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30 Cards in this Set

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Types of Torts
-Intentional (desiire to commit harm and substatial certainty it will result)
-Negligence (duty of care)
-Reckless (knowingly acting, despire unreasonable risk)
-Strict Liability (e.g. blasting, storage of dangerous substances)
Common Intentional Torts
-Battery (inflicted offensive contact)
-Assault (apprehension of imminent contact that is harmful)
-Intentional infliction of emotional distress (outrageous conduct and severe emotional harm)
Elements of Battery
-Intentional
-Contact with another
-Either harmful or offensive that is
-Unconsented and
-Unprivileged
Intent of Minors
Defendant not given special treatment becuse of youth
Battery - (Intent)
-D is liable for intentionally causing bodily contact
-To the P in a way that is neither justified by P’s wishes or by a privilege and
-The contact is harmful in fact
Offensive Contact
-Accidental touching, such as from stumbling, cannot be basis for tort claim.
-Whether the contact was offensive is an objective issue, indicating what society founds legally unacceptable.
-Offensive contact is a dignitary harm. The “reasonable person” standard is used
Self Defense Factors
-Character and reputation of the attacker
-Belligerence of the attacker
-Strength difference between parties
-Attacker's overt acts
-Threat of serious bodily harm
-Impossibility of peaceful retreat
De minimis non curat lex
No recovery for trivial invasions of interests
Assault
A person commits an assault by placing another imminent apprehension of contact that would constitute a battery

-Assault is a proper cause of action when speech is combined with some action from which a reasonable person might anticipate present harm or offensive contact.
Consent to Breach of Peace
Just as one is not bound to a contract that is against pubic policy, one cannot consent to a violent crime (e.g. breach of the peace).
Evidence of consent
-Direct evidence
-Indirect evidence
-Often liability turns on whether “reasonably relied” on manifestation of consent

-Consent cannot be given to be the object of criminal conduct
Self Defense
-A defendant may use force for self-defense when there is an immediate threat of physical harm.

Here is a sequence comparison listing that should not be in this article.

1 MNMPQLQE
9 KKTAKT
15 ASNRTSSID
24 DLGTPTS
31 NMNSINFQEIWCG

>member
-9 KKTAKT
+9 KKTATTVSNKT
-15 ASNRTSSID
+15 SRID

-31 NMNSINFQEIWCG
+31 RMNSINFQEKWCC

-Amount of force must be reasonably necessary for defense
-Deadly force can only be used if D has a reasonable belief that there is a threat of a similar harm.
Elements of negligence claims
-Duty
-Breach
-Causation (actual and proximate required)
-Injury
Reasonable Person Standard
§General duty: How an average reasonable person might have minimized risks
§Specific duty: Duty of an average person possessed of a particular knowledge (specialist, professional, or trade)

-Assumes normal intelligence, perception, memory, assessment
-Reasonable person standard applies even when specialized knowledge or emergency circumstances are at issue.
Hand formula
-provides that the failure to adopt a precaution is negligent if the cost of precaution is lower than the probability of harm and the losses of the harm.

-· If the cost D might have spent in preventing the harm was less than the probability of harm and the harm suffered, then D was negligent.

-Probability of harm refers to foreseeability that events set off by D will harm P.
Violation of a standard of care in a statute
Negligence per se

-o P must show he is a member of the class the statute was meant to protect and that the harm suffered was the kind the statute meant to avoid.

-o Even if D violated a statute, the P must prove that there was a causal connection between D’s violation and the injury
Res Ipsa Loquitur
-The event in question is of a kind which does not ordinarily occur in the absence of negligence, and
-The agency of instrumentality causing the harm was within exclusive control of the defendant a the time of negligence

-The prosecution relies on circumstantial evidence that might lead the trier of fact to infer D’s negligence.

-Only the party who exclusively controlled the source of an injury at the time of negligence, rather than the party who had control only at the time of the injury, is liable.
Causation-in-Fact
-Cause-in-fact exists if “but for” the D’s negligence P would not have been harmed.
-Courts consider whether “but for” the D’s negligent conduct any injury would have occurred.
-That means that conduct is a cause if it is a “necessary” or “essential” fact producing harm to P.
Multiple sufficient causes
-D1 and D2 are both fully liable for the entirety of P’s injury if their tortuous action jointly caused P’s injury. D1 and D2 need not have acted in concert.